Single wildfire destroys at least 10% of the world’s giant sequoias, report suggests
CNN – A single wildfire that swept through California’s Sequoia National Forest last summer destroyed 10 to 14% of the world’s giant sequoia trees, a new draft report from the National Park Service indicates.
The report, which has not yet been made publicly available, used satellite images to show the shocking impact the Castle Fire had on the giant trees, in what experts call an unprecedented mortality event caused by a combination of climate change-driven drought and fire suppression efforts, CNN reported.
“The loss of 7,500 to 10,600 large giant sequoias, many of which are likely thousands of years old, is devastating,” the study’s lead author, Dr. Christy Brigham, chief of Resources Management and Science at Sequoia and Kings Canyon National Parks, told CNN. “These trees are irreplaceable in our lifetimes.”
The report has not been peer reviewed yet but is expected to be released in the coming weeks.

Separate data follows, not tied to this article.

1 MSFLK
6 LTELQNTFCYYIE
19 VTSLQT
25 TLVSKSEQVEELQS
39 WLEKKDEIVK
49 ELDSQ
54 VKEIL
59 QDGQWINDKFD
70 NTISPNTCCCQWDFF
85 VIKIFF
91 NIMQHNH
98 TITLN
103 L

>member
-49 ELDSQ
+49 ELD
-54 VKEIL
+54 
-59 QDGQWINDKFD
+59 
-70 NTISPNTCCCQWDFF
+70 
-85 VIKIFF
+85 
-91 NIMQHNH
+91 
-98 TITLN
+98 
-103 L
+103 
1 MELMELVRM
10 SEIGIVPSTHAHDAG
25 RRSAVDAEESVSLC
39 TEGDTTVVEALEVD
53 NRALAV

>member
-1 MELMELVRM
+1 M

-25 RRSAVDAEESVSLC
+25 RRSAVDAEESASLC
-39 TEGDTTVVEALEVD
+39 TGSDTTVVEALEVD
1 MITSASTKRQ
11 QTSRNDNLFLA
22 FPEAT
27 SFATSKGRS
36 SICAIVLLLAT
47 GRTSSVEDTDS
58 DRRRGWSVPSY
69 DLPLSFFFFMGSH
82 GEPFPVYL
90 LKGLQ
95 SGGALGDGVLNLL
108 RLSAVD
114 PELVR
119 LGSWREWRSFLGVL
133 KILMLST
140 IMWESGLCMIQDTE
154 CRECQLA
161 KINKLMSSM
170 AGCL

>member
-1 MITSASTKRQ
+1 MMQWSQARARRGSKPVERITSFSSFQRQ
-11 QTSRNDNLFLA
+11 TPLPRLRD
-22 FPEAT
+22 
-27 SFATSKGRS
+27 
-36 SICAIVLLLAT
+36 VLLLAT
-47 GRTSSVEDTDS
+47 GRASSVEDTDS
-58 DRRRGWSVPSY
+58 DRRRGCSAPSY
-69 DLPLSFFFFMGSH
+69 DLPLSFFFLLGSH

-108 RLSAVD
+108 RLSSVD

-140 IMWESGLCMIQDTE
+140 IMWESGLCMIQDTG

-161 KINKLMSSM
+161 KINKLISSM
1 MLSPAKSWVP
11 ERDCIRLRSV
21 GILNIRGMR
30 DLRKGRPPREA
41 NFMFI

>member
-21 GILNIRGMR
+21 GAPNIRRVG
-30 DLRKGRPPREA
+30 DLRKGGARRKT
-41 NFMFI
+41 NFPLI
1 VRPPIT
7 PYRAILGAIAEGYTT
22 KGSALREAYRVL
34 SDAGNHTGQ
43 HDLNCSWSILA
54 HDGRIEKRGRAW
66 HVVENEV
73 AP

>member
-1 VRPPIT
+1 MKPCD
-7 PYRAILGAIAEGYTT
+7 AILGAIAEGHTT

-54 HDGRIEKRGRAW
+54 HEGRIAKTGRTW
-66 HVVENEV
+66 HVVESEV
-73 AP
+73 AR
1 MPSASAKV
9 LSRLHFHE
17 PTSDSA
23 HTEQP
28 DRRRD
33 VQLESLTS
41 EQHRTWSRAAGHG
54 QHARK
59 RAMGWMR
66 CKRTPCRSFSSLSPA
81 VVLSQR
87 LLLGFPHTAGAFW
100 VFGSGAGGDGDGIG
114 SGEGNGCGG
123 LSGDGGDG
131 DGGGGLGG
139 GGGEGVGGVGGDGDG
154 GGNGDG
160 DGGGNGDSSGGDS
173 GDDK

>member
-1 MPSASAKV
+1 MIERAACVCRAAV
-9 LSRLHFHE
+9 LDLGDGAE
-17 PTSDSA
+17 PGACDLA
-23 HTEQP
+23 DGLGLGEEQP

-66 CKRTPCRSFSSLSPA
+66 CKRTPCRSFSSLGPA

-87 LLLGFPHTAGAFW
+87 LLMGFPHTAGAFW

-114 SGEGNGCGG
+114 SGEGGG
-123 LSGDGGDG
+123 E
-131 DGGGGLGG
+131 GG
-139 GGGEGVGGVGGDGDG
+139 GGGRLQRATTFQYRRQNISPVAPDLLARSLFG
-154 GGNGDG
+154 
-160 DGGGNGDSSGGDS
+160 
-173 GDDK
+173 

Giant sequoias only grow in the western slop of the Sierra Nevada and can reach as high as 300 feet tall. Their cones release seeds when exposed to fire, but those fires have historically burned naturally at lower temperatures, killing small trees and thinning the forest.
Well intended climate change policies actually made the fires more brutal. Fire suppression efforts allowed the forest to become more dense, which when combined with a yearslong drought, has allowed many of those trees to die out, creating more fuels that burned hotter and more intensely than in previous fires.
“My first reaction was to cry,” said Brigham. “My second reaction was to work with colleagues to submit grant proposals to fund additional forest treatments, prioritize groves for treatment, and work with other scientists and experts to increase the pace and scale of forest treatments to protect the remaining old-growth sequoias.”
A lightning storm in August brought about the Castle Fire, which spread and joined other fires to form the 174,000 acre Sequoia Lightning Complex Fire. Nine months later, scientist discovered a single sequoia still smoldering.
Despite the destruction, the fire did some good in other areas of the forest, Brigham said.
“In areas that burned at low and moderate severity, fuels have been reduced, sequoia cones have been opened and seeds released, and microsites for sequoia seedings have been created,” Brigham said, adding that forests need to be returned to a state where they can withstand a wildfire without suffering these catastrophic losses.
“A sequoia seeding is not the same as a 2,000-year-old tree,” she said.
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